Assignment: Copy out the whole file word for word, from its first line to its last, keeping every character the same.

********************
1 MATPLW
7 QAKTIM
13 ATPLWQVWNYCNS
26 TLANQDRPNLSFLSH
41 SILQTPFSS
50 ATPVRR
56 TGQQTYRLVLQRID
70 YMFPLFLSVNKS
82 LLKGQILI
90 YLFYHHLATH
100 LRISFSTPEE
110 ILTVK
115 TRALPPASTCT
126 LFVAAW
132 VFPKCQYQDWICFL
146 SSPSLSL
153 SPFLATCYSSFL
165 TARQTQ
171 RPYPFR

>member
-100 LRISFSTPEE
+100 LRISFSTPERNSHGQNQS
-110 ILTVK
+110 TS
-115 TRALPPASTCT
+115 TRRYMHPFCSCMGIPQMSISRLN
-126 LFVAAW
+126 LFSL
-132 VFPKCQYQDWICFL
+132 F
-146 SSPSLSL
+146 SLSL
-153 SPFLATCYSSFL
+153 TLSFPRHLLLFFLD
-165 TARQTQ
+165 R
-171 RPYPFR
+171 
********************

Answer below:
1 MATPLW
7 QAKTIM
13 ATPLWQVWNYCNS
26 TLANQDRPNLSFLSH
41 SILQTPFSS
50 ATPVRR
56 TGQQTYRLVLQRID
70 YMFPLFLSVNKS
82 LLKGQILI
90 YLFYHHLATH
100 LRISFSTPEE
110 ILTVK
115 TRALPPASTCT
126 LFVAAW
132 VFPKCQYQDWICFL
146 SSPSLSL
153 SPFLATCYSSFL
165 TARQTQ
171 RPYPFR

>member
-100 LRISFSTPEE
+100 LRISFSTPERNSHGQNQS
-110 ILTVK
+110 TS
-115 TRALPPASTCT
+115 TRRYMHPFCSCMGIPQMSISRLN
-126 LFVAAW
+126 LFSL
-132 VFPKCQYQDWICFL
+132 F
-146 SSPSLSL
+146 SLSL
-153 SPFLATCYSSFL
+153 TLSFPRHLLLFFLD
-165 TARQTQ
+165 R
-171 RPYPFR
+171 